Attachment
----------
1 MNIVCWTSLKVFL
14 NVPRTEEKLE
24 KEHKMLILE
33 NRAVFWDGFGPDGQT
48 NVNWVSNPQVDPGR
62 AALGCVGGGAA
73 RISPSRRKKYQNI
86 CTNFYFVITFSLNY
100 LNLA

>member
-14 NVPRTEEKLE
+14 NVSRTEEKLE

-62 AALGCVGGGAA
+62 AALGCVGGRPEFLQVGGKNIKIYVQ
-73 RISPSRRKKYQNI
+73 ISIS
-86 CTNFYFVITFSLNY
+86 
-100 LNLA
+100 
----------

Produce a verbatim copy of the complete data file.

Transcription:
1 MNIVCWTSLKVFL
14 NVPRTEEKLE
24 KEHKMLILE
33 NRAVFWDGFGPDGQT
48 NVNWVSNPQVDPGR
62 AALGCVGGGAA
73 RISPSRRKKYQNI
86 CTNFYFVITFSLNY
100 LNLA

>member
-14 NVPRTEEKLE
+14 NVSRTEEKLE

-62 AALGCVGGGAA
+62 AALGCVGGRPEFLQVGGKNIKIYVQ
-73 RISPSRRKKYQNI
+73 ISIS
-86 CTNFYFVITFSLNY
+86 
-100 LNLA
+100 